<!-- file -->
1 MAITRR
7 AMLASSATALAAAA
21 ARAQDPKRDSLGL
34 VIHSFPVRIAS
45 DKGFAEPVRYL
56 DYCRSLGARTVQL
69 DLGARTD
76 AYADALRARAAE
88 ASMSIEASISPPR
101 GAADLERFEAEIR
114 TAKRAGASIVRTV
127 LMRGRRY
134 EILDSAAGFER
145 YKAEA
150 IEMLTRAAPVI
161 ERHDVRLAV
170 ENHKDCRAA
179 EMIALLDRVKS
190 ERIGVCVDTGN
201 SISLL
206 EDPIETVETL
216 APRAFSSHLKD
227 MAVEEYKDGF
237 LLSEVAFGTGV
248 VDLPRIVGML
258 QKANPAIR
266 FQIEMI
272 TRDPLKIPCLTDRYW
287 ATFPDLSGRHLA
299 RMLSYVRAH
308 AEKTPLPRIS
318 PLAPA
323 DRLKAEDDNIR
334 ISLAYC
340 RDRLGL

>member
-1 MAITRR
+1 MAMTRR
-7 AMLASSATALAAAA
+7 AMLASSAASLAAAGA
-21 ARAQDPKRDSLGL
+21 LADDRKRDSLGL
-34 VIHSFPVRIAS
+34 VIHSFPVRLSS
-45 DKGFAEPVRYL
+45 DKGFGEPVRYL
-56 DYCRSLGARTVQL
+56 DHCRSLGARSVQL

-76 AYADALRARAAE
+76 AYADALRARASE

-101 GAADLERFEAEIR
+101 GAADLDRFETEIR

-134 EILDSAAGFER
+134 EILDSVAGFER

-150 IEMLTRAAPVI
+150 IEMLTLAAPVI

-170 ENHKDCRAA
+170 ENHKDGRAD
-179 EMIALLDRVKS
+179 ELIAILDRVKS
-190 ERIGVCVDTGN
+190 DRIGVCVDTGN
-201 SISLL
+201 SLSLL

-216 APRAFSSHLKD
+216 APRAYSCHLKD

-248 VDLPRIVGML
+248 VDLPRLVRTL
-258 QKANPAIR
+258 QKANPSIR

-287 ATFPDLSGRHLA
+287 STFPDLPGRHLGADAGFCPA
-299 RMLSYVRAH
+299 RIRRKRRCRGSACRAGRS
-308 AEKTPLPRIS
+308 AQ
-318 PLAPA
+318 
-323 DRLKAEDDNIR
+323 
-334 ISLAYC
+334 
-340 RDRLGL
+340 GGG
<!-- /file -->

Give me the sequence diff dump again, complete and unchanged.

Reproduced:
1 MAITRR
7 AMLASSATALAAAA
21 ARAQDPKRDSLGL
34 VIHSFPVRIAS
45 DKGFAEPVRYL
56 DYCRSLGARTVQL
69 DLGARTD
76 AYADALRARAAE
88 ASMSIEASISPPR
101 GAADLERFEAEIR
114 TAKRAGASIVRTV
127 LMRGRRY
134 EILDSAAGFER
145 YKAEA
150 IEMLTRAAPVI
161 ERHDVRLAV
170 ENHKDCRAA
179 EMIALLDRVKS
190 ERIGVCVDTGN
201 SISLL
206 EDPIETVETL
216 APRAFSSHLKD
227 MAVEEYKDGF
237 LLSEVAFGTGV
248 VDLPRIVGML
258 QKANPAIR
266 FQIEMI
272 TRDPLKIPCLTDRYW
287 ATFPDLSGRHLA
299 RMLSYVRAH
308 AEKTPLPRIS
318 PLAPA
323 DRLKAEDDNIR
334 ISLAYC
340 RDRLGL

>member
-1 MAITRR
+1 MAMTRR
-7 AMLASSATALAAAA
+7 AMLASSAASLAAAGA
-21 ARAQDPKRDSLGL
+21 LADDRKRDSLGL
-34 VIHSFPVRIAS
+34 VIHSFPVRLSS
-45 DKGFAEPVRYL
+45 DKGFGEPVRYL
-56 DYCRSLGARTVQL
+56 DHCRSLGARSVQL

-76 AYADALRARAAE
+76 AYADALRARASE

-101 GAADLERFEAEIR
+101 GAADLDRFETEIR

-134 EILDSAAGFER
+134 EILDSVAGFER

-150 IEMLTRAAPVI
+150 IEMLTLAAPVI

-170 ENHKDCRAA
+170 ENHKDGRAD
-179 EMIALLDRVKS
+179 ELIAILDRVKS
-190 ERIGVCVDTGN
+190 DRIGVCVDTGN
-201 SISLL
+201 SLSLL

-216 APRAFSSHLKD
+216 APRAYSCHLKD

-248 VDLPRIVGML
+248 VDLPRLVRTL
-258 QKANPAIR
+258 QKANPSIR

-287 ATFPDLSGRHLA
+287 STFPDLPGRHLGADAGFCPA
-299 RMLSYVRAH
+299 RIRRKRRCRGSACRAGRS
-308 AEKTPLPRIS
+308 AQ
-318 PLAPA
+318 
-323 DRLKAEDDNIR
+323 
-334 ISLAYC
+334 
-340 RDRLGL
+340 GGG